$IPT -I INPUT -p tcp -m multiport --dports ${PORTS// /,} -s $MYIP -j ACCEPT

... or in two hardcoded lines:

/sbin/iptables -P INPUT DROP
/sbin/iptables -I INPUT -p tcp -m multiport --dports 22,443,8080 -s -j ACCEPT

Unfortunately there is no nice way of making it deduce the port numbers, so you'll likely end up hardcoding those.

Also keep in mind that you may want to flush your INPUT table before setting the policy, using iptables -X INPUT.

The above, explained in a few words, sets the default policy for the INPUT table to DROP and then allows only TCP connections to the given ports ($PORTS) from the given IP ($MYIP).

You seem to be interested in a very strict lockdown, with the exception of your own static IP, so nothing of the following may be required at all.

I have been using the following netfilter rules, as pointed out in an earlier post by me here on ServerFault: Is it normal to get hundreds of break-in attempts per day?

I am not going to repeat the rules here, because they already exist on this site. However, you have to keep in mind that you are still going to get some log messages until the IP is automatically put into the tarpit. In general I don't think you have to be worried so much about the amount of attempts, given your very sound sshd configuration. Adjust the tarpit times to confine attackers longer or act sooner, but keep in mind not to lock yourself out.

Also, in the recent past I have tested and grown quite fond of sshguard. Although many people compare it to Fail2Ban, I think its scope is much wider (also not limited to sshd). This tool can use various facilities to parse the logs (directly or after your syslog facility puts it into a file) and various facilities to block (e.g. netfilter/iptables).

Whenever people have been tenacious with their attempts, I have put in complete blocks (firewall).

If only the log entries annoy you configure your logcheck (or other tool) to filter those or change the port to which sshd binds. Security-wise, however, I consider this snakeoil.

| improve this answer | |

You might have been hacked.

Do a rpm -Vv keyutils-libs as root on your server.

Do you see a 5? If so one of the libs has been substituted by a attacking version.

More details about the attack (probably using cPanel) can be found here.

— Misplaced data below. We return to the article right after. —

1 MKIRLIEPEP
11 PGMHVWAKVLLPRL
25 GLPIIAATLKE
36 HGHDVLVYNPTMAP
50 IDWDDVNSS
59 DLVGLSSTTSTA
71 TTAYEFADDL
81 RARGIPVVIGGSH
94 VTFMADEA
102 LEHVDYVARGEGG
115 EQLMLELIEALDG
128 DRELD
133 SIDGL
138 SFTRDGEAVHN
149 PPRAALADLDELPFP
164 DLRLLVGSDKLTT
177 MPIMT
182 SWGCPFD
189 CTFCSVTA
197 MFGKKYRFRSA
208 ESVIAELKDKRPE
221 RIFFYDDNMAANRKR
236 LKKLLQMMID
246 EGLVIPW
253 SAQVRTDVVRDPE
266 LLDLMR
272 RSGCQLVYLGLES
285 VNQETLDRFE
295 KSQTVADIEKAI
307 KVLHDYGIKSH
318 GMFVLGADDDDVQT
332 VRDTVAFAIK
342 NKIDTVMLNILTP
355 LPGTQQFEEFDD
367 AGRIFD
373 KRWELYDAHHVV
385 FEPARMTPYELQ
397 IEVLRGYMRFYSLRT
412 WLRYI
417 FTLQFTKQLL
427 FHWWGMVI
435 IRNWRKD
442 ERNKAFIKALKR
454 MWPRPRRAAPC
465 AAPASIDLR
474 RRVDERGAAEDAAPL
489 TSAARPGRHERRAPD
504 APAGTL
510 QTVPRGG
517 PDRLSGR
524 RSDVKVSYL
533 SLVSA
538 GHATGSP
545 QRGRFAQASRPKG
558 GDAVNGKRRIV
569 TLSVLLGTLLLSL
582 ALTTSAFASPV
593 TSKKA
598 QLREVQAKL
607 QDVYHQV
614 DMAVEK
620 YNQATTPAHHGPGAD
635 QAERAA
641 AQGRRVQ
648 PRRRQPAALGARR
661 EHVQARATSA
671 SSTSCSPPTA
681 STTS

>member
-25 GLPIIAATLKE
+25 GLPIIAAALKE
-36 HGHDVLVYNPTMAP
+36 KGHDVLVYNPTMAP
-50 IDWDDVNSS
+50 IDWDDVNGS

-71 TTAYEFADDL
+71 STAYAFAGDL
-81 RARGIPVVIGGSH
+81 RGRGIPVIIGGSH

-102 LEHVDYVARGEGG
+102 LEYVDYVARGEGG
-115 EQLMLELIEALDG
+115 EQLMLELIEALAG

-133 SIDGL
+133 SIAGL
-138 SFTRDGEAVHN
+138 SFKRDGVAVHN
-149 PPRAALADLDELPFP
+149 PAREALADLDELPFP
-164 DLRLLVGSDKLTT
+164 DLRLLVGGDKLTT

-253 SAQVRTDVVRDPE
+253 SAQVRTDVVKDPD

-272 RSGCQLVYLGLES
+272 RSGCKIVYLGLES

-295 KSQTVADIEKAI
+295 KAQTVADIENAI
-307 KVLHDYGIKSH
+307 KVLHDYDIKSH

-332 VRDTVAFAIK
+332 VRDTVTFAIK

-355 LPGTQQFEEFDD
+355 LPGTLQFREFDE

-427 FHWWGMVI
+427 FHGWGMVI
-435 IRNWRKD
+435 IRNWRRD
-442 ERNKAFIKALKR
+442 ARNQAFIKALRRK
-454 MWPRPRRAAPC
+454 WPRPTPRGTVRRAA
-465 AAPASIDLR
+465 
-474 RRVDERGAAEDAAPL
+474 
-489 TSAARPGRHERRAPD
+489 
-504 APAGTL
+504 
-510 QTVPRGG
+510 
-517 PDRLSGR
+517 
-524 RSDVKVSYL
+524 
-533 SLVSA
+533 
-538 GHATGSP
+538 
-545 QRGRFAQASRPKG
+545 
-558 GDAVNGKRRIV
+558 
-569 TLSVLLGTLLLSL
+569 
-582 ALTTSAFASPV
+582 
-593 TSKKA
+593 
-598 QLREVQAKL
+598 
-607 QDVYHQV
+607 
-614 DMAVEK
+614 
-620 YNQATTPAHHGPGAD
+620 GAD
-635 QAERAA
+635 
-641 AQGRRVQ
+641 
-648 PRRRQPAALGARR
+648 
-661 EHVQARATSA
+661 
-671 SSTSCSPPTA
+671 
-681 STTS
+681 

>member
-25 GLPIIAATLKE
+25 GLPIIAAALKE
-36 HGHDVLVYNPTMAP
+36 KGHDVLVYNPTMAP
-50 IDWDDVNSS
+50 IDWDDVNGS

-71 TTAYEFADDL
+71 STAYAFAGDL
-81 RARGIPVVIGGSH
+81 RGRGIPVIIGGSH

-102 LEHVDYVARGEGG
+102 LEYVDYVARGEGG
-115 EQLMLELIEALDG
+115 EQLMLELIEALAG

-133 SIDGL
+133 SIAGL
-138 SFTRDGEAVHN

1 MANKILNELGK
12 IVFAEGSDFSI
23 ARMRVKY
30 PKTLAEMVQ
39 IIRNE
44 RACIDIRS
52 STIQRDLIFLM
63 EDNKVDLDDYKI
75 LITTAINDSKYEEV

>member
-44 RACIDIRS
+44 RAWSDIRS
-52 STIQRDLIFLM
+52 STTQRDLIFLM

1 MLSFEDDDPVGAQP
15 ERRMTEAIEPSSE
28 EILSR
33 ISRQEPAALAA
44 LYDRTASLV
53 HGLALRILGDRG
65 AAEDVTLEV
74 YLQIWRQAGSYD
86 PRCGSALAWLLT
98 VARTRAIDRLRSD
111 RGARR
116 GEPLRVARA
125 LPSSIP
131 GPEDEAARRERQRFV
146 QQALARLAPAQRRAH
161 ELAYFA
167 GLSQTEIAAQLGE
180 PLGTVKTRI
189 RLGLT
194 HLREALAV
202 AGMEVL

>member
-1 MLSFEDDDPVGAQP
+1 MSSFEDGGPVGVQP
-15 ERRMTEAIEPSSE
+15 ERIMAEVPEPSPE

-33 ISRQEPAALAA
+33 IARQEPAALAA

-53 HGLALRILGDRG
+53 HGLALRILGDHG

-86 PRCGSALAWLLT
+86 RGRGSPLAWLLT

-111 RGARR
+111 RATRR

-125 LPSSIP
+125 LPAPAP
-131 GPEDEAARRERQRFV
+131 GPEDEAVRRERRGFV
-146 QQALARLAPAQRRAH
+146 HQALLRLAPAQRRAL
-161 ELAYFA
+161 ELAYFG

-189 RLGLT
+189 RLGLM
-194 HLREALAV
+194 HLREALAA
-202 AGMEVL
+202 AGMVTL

| improve this answer | |

I use this personnaly to limit access to some ports on my servers:

-A INPUT -p tcp -m tcp --dport 22 -m state --state NEW -m recent --set --name SSHACCESS --rsource 
-A INPUT -p tcp -m tcp --dport 22 -m state --state NEW -m recent --update --seconds 180 --hitcount 20 --name SSHACCESS --rsource -j DROP

you can play with --seconds and --hitcounts to fit you context.

Also you can use some more comlicated rules like port knocking. in this case you send requests ( could be ping, tcp, telnet or whatever you want ) and then system opens for instance SSH port for a few seconds only for that IP and you can do ssh to server. check this link to implement this with iptables

this is a simple port knocking on port 1000:

-A INPUT -p tcp -m state --state RELATED,ESTABLISHED -j ACCEPT
-A INPUT -p tcp -m tcp --dport 1000 -m recent --set --name KNOCKING --rsource
-A INPUT -p tcp -m tcp --dport 22 -m recent --rcheck --seconds 5 --name KNOCKING --rsource -j ACCEPT
-A INPUT -p tcp -m tcp --dport 22 -j DROP

now you can ssh to your server like this:

telnet <ip> 1000 ; ssh <ip>

if you need more help on this please let me know.

| improve this answer | |

you could also use -m connlimit, to limit number of incorrect tries to slow attackers down, like they explain here: http://www.cyberciti.biz/faq/iptables-connection-limits-howto/.

Adding excludes and/or different timing for different IP blocks is albo possible and simple.

I'd also consider changing default sshd port to anything not common.

| improve this answer | |

Fortunately I'm a situation with a local ISP where I know my paid for static ip will never change without notification in advance, as I only need to make changes to the server from this location I can therefore block all SSH access outside of this location via iptables and a higher ssh port.

I've therefore applied the following change in sshd_config:

Port 40000

and also created an iptables entry with my static ip address and the ssh port:

iptables -A INPUT -p tcp -s --dport 40000 -j ACCEPT

So far this seems to have done the trick!

| improve this answer | |

Your Answer

By clicking “Post Your Answer”, you agree to our terms of service, privacy policy and cookie policy

Not the answer you're looking for? Browse other questions tagged or ask your own question.